Scottish Government support

The Scottish Government is providing the extra money to energy advice organisations to ensure consumers can access support.

The cash is going to Advice Direct Scotland, Home Energy Scotland and Citizen’s Advice Scotland.

The money also includes £300,000 to Business Energy Scotland to enhance the support available to businesses.

Advice Direct Scotland warned of an “incredibly challenging” period ahead.

The charity encouraged people not to struggle alone and highlighted a range of services and support that is available.

Advice Direct Scotland also stressed the importance of people ensuring they are claiming all benefits they are entitled to.

Its free online calculator, available at, is tailored for Scotland and allows people to check their entitlement to both reserved and devolved benefits.

Winter financial distress

Which? director of policy and advocacy Rocio Concha said: “With energy bill predictions continuing to spiral, the government must increase the Energy Bills Support Scheme by at least 150%, or risk pushing millions of households into financial distress this winter.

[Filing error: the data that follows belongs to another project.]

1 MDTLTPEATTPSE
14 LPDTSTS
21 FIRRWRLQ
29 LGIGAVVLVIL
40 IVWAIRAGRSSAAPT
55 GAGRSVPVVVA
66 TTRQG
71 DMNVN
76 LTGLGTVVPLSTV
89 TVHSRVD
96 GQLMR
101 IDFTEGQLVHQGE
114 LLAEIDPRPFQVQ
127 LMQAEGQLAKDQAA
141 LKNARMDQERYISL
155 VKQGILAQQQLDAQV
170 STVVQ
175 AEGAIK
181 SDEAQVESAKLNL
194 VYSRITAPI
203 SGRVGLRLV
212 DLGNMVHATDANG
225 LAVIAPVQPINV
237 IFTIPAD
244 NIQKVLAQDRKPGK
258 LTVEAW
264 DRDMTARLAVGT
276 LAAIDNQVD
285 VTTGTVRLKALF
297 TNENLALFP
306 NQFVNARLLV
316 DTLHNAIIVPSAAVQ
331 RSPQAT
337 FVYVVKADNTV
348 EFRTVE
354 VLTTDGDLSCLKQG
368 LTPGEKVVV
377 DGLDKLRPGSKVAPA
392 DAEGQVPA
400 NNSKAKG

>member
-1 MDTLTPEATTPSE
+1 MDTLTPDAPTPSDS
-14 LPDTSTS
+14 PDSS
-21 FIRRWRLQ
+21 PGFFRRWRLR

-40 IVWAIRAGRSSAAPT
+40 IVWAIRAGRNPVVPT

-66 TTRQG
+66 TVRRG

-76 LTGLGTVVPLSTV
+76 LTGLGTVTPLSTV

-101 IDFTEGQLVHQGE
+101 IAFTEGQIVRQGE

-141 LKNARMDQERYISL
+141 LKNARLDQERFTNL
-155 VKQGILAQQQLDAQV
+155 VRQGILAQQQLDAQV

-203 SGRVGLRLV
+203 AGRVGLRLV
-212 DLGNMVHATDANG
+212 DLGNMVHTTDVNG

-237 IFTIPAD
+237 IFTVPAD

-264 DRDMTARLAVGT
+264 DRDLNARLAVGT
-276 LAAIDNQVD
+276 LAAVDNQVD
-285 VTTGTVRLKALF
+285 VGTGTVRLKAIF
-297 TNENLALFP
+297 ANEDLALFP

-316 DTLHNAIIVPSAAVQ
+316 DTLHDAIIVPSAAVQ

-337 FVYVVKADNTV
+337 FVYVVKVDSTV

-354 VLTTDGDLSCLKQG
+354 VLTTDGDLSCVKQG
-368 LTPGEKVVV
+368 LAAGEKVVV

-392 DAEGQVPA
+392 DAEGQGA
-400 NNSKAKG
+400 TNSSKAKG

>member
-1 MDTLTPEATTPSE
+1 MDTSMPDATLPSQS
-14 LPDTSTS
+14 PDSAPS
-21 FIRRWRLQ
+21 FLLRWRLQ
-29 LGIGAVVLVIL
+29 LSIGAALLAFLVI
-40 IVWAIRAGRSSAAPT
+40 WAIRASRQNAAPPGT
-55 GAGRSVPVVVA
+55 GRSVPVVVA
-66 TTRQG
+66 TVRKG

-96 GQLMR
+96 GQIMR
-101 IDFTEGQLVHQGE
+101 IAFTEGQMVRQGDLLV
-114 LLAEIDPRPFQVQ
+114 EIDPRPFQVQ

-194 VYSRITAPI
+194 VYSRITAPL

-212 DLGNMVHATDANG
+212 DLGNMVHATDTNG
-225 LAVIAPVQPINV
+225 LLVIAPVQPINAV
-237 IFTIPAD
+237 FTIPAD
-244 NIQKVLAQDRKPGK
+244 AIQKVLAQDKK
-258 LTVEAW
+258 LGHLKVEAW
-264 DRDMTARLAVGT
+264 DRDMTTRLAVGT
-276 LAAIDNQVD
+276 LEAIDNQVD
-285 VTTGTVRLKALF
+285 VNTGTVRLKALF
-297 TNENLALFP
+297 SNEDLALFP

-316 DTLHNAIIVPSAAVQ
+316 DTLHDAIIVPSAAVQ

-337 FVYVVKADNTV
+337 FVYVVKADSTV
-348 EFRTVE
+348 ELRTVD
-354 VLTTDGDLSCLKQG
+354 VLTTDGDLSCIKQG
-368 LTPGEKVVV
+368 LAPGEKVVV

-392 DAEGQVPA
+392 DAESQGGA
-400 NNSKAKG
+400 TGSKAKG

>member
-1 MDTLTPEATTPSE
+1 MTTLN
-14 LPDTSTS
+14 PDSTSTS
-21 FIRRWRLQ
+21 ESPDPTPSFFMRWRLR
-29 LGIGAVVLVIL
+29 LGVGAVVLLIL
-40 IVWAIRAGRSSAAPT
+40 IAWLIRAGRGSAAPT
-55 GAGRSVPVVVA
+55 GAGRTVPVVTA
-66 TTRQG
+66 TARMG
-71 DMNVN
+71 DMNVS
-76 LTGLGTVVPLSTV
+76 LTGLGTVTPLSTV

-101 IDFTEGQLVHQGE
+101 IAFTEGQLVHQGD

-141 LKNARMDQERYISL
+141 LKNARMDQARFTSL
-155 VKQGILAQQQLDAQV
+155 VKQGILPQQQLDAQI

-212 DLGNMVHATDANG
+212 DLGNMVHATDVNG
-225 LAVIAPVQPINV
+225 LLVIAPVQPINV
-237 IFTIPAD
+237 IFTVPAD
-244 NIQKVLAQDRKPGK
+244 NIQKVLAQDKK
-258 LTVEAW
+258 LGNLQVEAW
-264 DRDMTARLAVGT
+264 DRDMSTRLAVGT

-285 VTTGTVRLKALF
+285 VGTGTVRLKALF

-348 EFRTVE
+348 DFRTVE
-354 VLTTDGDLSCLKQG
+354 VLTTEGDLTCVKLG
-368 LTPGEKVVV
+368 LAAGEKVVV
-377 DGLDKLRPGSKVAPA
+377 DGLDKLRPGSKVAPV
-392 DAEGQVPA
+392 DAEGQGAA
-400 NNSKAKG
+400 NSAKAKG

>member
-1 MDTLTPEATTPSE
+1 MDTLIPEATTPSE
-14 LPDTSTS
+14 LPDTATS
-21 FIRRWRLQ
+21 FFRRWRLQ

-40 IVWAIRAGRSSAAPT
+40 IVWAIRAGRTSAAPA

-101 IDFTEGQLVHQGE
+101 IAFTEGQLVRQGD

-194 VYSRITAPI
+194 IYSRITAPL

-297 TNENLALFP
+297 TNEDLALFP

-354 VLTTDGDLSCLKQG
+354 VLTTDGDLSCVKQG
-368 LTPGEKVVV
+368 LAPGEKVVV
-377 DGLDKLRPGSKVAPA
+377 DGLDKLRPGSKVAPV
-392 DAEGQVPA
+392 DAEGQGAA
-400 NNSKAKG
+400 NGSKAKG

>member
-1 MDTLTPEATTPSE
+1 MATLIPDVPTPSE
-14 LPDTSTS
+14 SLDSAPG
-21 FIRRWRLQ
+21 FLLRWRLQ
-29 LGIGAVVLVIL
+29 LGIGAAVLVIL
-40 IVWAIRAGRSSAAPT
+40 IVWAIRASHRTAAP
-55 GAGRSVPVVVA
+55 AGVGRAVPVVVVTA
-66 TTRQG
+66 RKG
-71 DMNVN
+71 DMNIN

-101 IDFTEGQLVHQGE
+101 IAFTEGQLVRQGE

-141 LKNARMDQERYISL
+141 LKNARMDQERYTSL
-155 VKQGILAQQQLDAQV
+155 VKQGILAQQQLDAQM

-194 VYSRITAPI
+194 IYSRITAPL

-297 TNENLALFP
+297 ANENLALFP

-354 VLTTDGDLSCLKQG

“While increased support will provide relief for many, it is not a long-term solution. The government and regulator must urgently undertake a wide-ranging review of retail energy pricing – including the price cap – to build a fair and affordable system for consumers.

“The government must also develop a programme to urgently improve the insulation of homes – as this will help to reduce people’s energy costs for years to come.”

Living without heating

Cap, based in Catalyst Vineyard Church, says almost half of the people who approach them for help have been going without heating on a regular basis before making contact.

Mr Clift said: “People on a low income are finding the cost of living crisis is reducing their options and forcing them to make difficult decisions – like whether to use fuel to cook something or keep warm.”

“People need more support to ensure they have a livable income and can afford everyday essentials.”

“It’s more important now than ever that people know there is help and support out there.”